Sunday, May 30, 2010

Finally those capitalist pigs will pay for their crimes comrade, eh? Eh?

The public service is in a constant state of reform. We're like a maintained website or a living organism that mutates or evolves. Actually devolves in some cases given its tendency to swing from being pro-contractor, anti worker then vice-versa.

Since I've joined I think my agency has been in reform the entire time. Under different names of course. X review, Y reform program, Z efficiency study.

Being a worker it usually has a minimal impact. I just get on with my job and do it and hope 'insert reform process here' doesn't fuck me around.

However, now and then, the reform process intrudes on me in that I get asked for my opinion. I even have to participate in off-site naval gazing. Who are we? What is our function? Who are our clients? Why do we serve?

This participation was recently forced upon me.

For once, I got into it. I got to meet a bunch of non national types and talk to them about what they did and learned heaps about what we do, the clients we serve, our function and yes, who we are. When personnel issues came up I even volunteered to be the group spokesperson.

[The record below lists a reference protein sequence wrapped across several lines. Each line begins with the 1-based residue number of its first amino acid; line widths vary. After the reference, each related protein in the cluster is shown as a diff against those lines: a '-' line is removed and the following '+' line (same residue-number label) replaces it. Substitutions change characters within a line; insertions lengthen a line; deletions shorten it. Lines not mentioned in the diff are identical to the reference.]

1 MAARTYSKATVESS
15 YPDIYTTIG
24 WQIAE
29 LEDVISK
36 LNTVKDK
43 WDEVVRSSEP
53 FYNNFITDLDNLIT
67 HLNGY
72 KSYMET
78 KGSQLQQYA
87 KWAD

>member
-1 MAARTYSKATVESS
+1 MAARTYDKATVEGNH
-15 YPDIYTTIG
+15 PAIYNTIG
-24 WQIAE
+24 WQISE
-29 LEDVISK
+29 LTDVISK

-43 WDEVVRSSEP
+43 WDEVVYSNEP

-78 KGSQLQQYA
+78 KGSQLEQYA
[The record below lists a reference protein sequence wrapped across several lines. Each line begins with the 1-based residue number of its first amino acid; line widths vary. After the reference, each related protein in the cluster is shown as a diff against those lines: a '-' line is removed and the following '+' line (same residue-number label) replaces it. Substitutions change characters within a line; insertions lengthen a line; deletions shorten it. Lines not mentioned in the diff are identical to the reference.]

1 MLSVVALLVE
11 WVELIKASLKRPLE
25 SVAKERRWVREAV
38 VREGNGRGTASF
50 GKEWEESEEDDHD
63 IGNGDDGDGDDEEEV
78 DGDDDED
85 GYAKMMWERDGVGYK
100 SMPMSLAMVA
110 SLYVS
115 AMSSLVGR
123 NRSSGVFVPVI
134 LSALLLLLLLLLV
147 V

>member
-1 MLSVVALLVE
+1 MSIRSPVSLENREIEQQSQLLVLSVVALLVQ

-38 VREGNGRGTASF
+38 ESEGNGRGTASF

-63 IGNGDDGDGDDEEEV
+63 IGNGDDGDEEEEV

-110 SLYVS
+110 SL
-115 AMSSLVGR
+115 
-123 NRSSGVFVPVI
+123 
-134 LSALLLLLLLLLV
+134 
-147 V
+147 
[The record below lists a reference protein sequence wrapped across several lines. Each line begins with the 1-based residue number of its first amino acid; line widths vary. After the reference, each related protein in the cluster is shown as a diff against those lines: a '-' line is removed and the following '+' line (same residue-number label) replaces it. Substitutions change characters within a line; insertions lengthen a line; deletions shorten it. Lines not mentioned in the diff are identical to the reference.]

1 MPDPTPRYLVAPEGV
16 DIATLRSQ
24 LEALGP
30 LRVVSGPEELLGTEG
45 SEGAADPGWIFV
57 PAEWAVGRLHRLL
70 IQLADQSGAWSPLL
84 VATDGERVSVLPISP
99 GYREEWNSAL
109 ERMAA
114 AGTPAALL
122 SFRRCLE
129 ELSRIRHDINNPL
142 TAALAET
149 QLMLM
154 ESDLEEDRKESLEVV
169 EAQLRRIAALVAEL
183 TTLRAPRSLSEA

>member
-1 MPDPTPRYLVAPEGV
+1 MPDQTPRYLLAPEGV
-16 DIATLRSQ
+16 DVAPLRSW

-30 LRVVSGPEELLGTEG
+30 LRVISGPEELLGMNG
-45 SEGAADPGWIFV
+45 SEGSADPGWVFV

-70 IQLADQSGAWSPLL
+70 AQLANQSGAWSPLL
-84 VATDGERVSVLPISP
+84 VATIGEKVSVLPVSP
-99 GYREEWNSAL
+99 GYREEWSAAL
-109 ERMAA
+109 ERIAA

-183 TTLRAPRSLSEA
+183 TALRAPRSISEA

I went total bolshie. I said we should have at our heart a staff welfare first model. Where numbers factor in conditions of service as a main priority. That we, the workers, who get asked to do so much have management make sure we're looked after.

I even actually have the leftist / black power "workers of the world, unite!" upward fist, said "right on" and referred to the assembled workshop peeps as "comrades". I took questions from management on what to do with workloads for the periods where they're under used (I said something about national IT infrastructure allowing redirecting of workload where the tasking could be done electronically) and costs and so forth. I responded that a happier workforce was more productive and therefore they'd get more out of the staff if conditions of service were met and enhanced.

Then I sat down, my heart-racing. Not only for talking a mile a minute and reduced intake of air, but because I'd unloaded a bunch of bolshie "right on, workers united will never be defeated" talk where managers were present.

Needless to say I wondered if I'd done myself a disservice by being so candid with constructive criticism.

Turns out, I hadn't. My boss passed on feedback from managers saying they appreciated my positive input. She said 'You know it's nice to hear talk like this. It makes you seem different to the person whose always talking about his bottom [hairiness, shape, ability to talk, values, production types etc.]''

'I know, ' I said. 'It's like I'm Jekyll and Hyde. Two different sides. That, or a centaur ... with an enormous arse.'

Thank-you, goodnight. Try the veal, tip your waitress...

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